Liyana Low / Writer

Investors who do not fall under the “vulnerable” group should have a chance at getting their money back from the financial institutions. This was the sentiment at Speakers’ Corner last Saturday where about 500 unhappy investors had gathered.

They were questioning the financial institutions’ decision to give priority to “vulnerable” investors. The event, organised by the former CEO of NTUC Income, Mr Tan Kin Lian, is the third to be held at Hong Lim Park.

Among those in the crowd was 49-year-old Kevin Lim.

He said: “Why should the “vulnerable” group get payment when all of us were clearly misled by the banks and the relationship managers who sold us the products?”

The issue of contention here, according to Mr Lim, was that both the non-educated and educated groups of people were equally misinformed by the banks.

Both groups of investors were assured that the structured products were “safe” and “low risk”, and is a good alternative to “fixed deposit” as they offer higher returns.

And since the educated people do not fall under the “vulnerable” category, they are worried that they might be left out by financial institutions in the pay-out.

During his speech, Mr Tan said that heunderstood many investors were unsure about how they will be treated, as they do not belong to the “vulnerable” group.

He is hoping that a fourth petition will help those who do not belong to the “vulnerable” group to get their money back. “The forth petition will be addressed to the chairman of MAS to ask MAS help find a collective solution to the mis-selling of products by the financial institutions,” he said.

But Tan also cautioned that it could be a long time before investors know if they would be compensated, as there are about 10,000 cases to be handled and the financial institutions will take a “case-by-case” approach. Furthermore, many of those affected have still not lodged their complaints.

Mr Tan hopes that MAS will advise the banks to deal with investors’ complaints collectively, rather than go through each case individually.This includes grouping the investors together according to the financial institutions that sold the products and requesting that the institutions hold an open forum with them to discuss how the investors were misled by the information and how they can be compensated for their losses.Taking these steps will reduce the stress on the individual investors in making the complaint and will ensure that fair compensation is given to all the affected investors.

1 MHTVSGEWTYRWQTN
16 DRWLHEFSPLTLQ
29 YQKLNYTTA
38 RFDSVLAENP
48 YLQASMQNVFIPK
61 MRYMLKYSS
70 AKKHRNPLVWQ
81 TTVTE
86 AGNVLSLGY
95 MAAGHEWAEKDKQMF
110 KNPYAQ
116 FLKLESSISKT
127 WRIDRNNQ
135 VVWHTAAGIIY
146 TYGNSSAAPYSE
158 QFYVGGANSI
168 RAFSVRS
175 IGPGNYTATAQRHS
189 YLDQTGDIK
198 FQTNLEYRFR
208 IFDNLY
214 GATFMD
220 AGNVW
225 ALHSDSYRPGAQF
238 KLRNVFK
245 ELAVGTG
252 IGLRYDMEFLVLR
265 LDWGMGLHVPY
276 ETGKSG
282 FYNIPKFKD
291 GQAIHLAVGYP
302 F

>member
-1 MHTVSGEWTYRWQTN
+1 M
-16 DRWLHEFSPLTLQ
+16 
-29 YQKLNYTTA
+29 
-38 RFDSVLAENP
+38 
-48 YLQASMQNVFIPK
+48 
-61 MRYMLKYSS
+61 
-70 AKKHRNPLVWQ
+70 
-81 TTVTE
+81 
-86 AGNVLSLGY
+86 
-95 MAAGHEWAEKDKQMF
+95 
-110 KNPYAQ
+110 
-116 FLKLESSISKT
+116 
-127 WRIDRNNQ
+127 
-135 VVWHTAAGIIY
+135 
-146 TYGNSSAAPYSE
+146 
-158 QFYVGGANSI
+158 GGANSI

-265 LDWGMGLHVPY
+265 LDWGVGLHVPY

Mr Tan also advised people to be honest when lodging a complaint with the financial institution.

“The most important point is to state how you were misled, and what you were told by the sales representative,” he advised.

“I think I have a case against the financial institution because I fall under the vulnerable category,” said a lady in her 50s who declined to be named. The secondary school graduate was there at Hong Lim Park to find out more about what she could do to get her money back.She said that the relationship manager from Maybank who sold her the product did not tell her that she was buying Lehmann Bonds.

She lost the money that was supposed to fund her son’s education, who is currently doing his ‘A’-levels. In addition, the single mother was diagnosed with stage three breast cancer last year, further worsening her financial situation.

When interviewed, she said, “I do not want any sympathy from anyone. I just want my money back.”

Forms were given out to the investors after Tan’s speech so that they could fill in the necessary information to lodge their complaint.

Volunteers, stationed at various parts of Hong Lim Park, were available to assist with explaining the information needed to fill in the forms.

Michelle,who works as an accountant, was at Hong Lim Park to volunteer and to help fill up the forms for those investors who could not fill them up in English.

She said that most of the people who approached her were lowly-educated people who went to the banks alone when they bought the products.

“So can you imagine how scary it is for them, to be alone in a room, without any mental preparation for all the complicated terms that a relationship manager might be giving them?” she said.

In addition, Mr Tan suggested that investors, who are unable to get a satisfactory compensation from the financial institution, could bring their cases to the Financial Industry Dispute Resolution Center (FiDREC), at the cost of $50.

FiDREC, which has the authority to pass judgments that are binding on the financial institutions, will form a panel to consider the complaints. At present, FiDREC can decide on claims of up to $50,000. It can hear larger cases, subject to agreement from the financial institutions.

He added that the decision is not binding on consumersand that consumers will still have the right to take their case to court, they were dissatisfied with FIDREC’s decisions.

But to those investors who wish to take collective legal action, Tan advised them to consider it as the last resort as it could be costly and risky. Investors should measure the cost and the chances of winning the case.

“If you lose the case, not only do you have to pay your lawyers, you might even have to pay the banks for the cost of legal action as well,” Mr Tan cautioned.

According to Mr Yong S.C., 57 – a volunteer in charge of helping investors from Hong Leong with their complaint forms – people now at least have a better understanding of what they can do to get their money back as compared to previous weeks.

Through these sessions, he hopes that both the vulnerable and non-vulnerable groups of investors will be able to get fair compensation.

The fourth gathering at Speakers’ Corner will take place next Saturday.

Pictures by Ma Xianrong.


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